“Should interest rates rise again, it will mostly affect rural areas,” Hens explains. According to the UBS-Bubble Index, the Swiss property market is currently overheated. However, Hens assumes that if the market is not shocked by a sudden change in underlying conditions, the bubble won’t burst.
History repeating itself?
All this may sound strangely familiar to some Swiss living abroad. In 1985, Switzerland introduced the mandatory pension fund, which attracted new wealthy investors to the Swiss market. At the same time, banks were generously granting mortgages. People invested in real estate. And given immigration and the shortage of building land in Switzerland, nobody expected the trend to change.
But it did. In 1989, the Swiss National Bank increased its discount rate, while the government passed a law against real estate speculation. Additionally, regulations on how to invest were imposed on pension funds. Mortgage rates began to rise.
All this led to the bursting of the real estate bubble in the early 1990s: banks crashed, and Switzerland experienced depressing years of recession and a real estate crisis.
The phenomena of real estate speculation and gentrification are issues in cities around the world, as shown in the the new documentary "Push":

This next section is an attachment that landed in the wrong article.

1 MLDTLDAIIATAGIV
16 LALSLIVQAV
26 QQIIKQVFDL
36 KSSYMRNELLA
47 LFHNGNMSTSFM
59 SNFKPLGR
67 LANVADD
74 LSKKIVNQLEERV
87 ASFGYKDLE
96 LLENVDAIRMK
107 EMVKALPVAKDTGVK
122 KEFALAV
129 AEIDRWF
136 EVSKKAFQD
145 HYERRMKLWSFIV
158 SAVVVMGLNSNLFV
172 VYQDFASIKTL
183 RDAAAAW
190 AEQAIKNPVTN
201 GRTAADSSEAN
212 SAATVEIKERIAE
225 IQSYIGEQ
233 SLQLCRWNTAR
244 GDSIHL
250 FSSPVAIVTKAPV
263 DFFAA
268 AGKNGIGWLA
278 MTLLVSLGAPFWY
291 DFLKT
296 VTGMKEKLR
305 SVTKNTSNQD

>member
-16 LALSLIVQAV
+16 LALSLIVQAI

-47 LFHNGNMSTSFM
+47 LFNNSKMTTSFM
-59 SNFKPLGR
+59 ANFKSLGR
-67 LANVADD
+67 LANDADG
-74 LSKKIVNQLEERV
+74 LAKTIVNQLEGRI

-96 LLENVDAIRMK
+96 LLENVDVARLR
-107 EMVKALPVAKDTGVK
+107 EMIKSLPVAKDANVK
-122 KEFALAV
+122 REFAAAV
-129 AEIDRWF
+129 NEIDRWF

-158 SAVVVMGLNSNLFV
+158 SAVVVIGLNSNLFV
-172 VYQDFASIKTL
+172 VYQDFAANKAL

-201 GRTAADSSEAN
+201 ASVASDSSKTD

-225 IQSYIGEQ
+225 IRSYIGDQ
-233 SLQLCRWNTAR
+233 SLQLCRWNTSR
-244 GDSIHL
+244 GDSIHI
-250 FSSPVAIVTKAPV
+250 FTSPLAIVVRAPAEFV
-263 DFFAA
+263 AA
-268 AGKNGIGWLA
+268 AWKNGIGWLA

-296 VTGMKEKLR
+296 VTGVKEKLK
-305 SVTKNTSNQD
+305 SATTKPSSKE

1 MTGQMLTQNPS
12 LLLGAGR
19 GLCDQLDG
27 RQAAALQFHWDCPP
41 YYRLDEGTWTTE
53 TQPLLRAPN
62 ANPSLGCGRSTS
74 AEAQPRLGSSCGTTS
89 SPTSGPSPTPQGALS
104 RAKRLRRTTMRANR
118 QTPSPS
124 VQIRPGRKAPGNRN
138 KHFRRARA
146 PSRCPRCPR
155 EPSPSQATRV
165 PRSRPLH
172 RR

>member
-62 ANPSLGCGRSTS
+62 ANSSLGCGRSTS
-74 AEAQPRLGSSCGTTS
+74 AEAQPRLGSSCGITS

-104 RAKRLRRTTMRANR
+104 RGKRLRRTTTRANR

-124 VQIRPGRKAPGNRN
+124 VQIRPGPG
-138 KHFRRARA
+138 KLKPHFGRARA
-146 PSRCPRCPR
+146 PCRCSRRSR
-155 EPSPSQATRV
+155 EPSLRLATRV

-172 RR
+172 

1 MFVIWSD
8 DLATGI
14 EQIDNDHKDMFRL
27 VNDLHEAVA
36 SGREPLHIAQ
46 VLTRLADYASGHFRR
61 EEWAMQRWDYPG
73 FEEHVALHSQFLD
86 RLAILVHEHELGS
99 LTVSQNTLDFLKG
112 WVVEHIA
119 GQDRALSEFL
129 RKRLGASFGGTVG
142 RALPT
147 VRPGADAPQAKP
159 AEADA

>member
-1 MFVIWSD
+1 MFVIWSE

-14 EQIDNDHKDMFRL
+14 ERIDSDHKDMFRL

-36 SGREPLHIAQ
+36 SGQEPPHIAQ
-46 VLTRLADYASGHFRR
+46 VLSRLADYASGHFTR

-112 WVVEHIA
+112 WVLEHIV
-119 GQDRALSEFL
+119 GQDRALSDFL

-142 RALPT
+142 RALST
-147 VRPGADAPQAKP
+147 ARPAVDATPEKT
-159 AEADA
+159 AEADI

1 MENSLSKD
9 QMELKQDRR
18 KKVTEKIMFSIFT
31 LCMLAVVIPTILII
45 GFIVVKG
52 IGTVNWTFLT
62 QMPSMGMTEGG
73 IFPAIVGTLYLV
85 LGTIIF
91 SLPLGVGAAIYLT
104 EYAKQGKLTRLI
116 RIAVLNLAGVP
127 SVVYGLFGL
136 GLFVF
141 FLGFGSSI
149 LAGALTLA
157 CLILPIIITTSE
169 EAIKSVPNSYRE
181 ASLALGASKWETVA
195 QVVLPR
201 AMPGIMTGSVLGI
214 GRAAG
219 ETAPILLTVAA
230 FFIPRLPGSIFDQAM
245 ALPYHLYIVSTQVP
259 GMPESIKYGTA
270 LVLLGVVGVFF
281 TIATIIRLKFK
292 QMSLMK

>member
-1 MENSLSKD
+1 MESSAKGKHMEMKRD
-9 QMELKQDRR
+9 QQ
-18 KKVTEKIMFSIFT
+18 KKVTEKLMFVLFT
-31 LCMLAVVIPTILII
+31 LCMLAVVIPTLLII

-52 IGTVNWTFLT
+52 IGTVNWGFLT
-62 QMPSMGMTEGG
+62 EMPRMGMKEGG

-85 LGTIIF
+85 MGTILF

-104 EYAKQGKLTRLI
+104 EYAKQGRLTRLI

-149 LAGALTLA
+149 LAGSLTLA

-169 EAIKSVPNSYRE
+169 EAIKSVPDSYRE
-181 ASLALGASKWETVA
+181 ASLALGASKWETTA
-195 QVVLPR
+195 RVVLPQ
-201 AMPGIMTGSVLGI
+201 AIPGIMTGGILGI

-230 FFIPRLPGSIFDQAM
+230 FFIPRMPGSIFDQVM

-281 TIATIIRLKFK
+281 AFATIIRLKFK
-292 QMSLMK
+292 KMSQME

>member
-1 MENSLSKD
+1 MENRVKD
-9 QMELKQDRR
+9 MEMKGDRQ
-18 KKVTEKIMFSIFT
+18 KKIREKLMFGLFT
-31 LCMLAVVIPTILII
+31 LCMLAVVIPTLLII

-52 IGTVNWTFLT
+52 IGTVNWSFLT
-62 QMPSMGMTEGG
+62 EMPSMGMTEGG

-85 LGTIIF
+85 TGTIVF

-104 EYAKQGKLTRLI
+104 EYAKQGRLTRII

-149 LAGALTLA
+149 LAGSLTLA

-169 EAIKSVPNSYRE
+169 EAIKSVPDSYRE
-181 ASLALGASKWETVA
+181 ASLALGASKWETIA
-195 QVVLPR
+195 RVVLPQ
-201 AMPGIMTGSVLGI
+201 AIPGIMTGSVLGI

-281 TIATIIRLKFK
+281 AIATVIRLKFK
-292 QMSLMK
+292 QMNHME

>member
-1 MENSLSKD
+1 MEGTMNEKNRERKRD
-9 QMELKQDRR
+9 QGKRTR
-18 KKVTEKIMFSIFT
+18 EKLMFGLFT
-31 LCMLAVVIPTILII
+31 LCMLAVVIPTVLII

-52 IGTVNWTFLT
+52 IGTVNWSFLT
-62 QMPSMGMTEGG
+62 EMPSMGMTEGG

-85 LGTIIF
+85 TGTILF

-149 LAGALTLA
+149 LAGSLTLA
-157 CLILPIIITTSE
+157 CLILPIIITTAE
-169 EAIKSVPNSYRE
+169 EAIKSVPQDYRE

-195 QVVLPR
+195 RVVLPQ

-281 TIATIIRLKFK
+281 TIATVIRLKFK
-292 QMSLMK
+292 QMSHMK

What makes Switzerland different?
Although gentrification is a global phenomenon, Switzerland differs from other countries in some ways.
In London and Manhattan, many luxury flats lie empty because the owners – mostly foreign companies – expect them to increase in value, which would more than compensate for lost rental income. In Switzerland, luxury flats also lie empty – but for the sole reason that nobody wants to buy or rent them. Laws protect against real estate speculation: for example, the quicker you resell a property, the more you pay in profit gains tax. Another law prevents foreigners from buying real estate on a large scale without living in it.
In other countries such as Italy for example, criminals drive up property prices because they launder illegal money through buying real estate. Hens says that even though money laundering laws are quite tough in Switzerland, there have been some cases in the past, such as a Bulgarian drug dealer, who reinvested the money he made from selling a few tonnes of cocaine into property in Montreux and Geneva, amongst other places.
Fighting back with direct democracy
However, all this upsets the proud souls of the Swiss. Before the real estate bubble burst in 1988, the nation had voted on an initiative against land speculation, which proposed allowing the purchase of a property for personal use only, or for providing affordable housing. Buying property as capital investment would have been illegal. The Swiss rejected this initiative.
Now, however, the Swiss Tenants’ Association has launched its “housing initiative”, due to come to a nationwide vote in February 2020. The initiative would oblige the government to promote the supply of affordable rented flats. At least 10% of the newly built flats should be owned by cooperatives and other non-profit housing associations, while public financial incentives for the renovation of housing must not come at the expense of affordable rental accommodation, the initiative demands.
The Swiss Tenants’ Association says accepting the initiative would protect scarce living space against speculation and pressure to make a profit.
“Energy efficient enhancements are important, but subsidising luxury renovations must not be allowed,” the initiators state on their website.